Making parental engagement a success

With the right strategy in place, parental engagement can be a win-win situation for everyone. Parents feel more assured about the progress and learning of their child, as well as their social and emotional development. Schools benefit from better attendance and a more positive community culture around them. And perhaps most importantly, pupils get the backing of both teachers and parents, so that they feel safer, more confident, more motivated, and happier at school.

Tactics and tools to improve parental engagement

To understand how to get this strategy right, our panel recommends the following tactics and tools to help improve parental engagement:

  • Solicit feedback: instead of trying to second-guess the content and platforms that parents would prefer, ask them for their views and devise a plan based on their feedback.
  • Embrace positivity: explore new ways to deliver positive news to parents as much as possible and try to keep negative information to a minimum (i.e., only content that is absolutely necessary).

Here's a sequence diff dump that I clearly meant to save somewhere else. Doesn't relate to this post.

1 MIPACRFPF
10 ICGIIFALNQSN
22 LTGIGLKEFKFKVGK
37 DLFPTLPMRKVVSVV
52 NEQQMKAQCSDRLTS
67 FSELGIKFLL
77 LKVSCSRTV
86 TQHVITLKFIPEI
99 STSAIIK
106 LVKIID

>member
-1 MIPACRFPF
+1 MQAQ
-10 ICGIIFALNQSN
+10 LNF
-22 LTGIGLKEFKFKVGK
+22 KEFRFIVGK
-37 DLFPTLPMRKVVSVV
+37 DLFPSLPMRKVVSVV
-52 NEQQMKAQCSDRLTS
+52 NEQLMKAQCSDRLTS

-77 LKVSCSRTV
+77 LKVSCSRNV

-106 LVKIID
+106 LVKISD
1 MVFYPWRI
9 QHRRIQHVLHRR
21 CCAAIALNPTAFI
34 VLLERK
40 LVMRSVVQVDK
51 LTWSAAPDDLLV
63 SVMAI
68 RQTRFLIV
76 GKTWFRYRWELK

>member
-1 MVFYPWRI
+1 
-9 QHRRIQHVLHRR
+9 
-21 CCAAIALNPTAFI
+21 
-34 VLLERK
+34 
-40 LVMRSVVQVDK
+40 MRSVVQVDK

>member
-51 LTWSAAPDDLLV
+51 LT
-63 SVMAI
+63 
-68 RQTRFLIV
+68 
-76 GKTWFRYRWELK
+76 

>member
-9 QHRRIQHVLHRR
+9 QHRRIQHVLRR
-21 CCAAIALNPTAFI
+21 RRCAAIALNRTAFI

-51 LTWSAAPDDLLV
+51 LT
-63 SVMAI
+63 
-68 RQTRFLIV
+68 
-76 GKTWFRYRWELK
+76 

• Involve the wider family: ensure that all stakeholders within a child’s education have the opportunity to get engaged, such as other family members or separated working parents.
  • Coordinate through software: use parental engagement software such as MarvellousMe to plan regular content streams for parents, celebrate their success with ePostcards and reward badges, and seamlessly integrate all three of the points above.

In summary

The good news is that parents want to get involved in their child’s education and progress, so with the right methods of engagement in place, it will be easy to get them on board. Of course, with large numbers of pupils and therefore parents to take into account, delivering regular positive content can be a time-consuming task for teachers who are already very busy. This is where apps like MarvellousMe can make a real difference in facilitating easy, fast and clear communication between teachers and parents.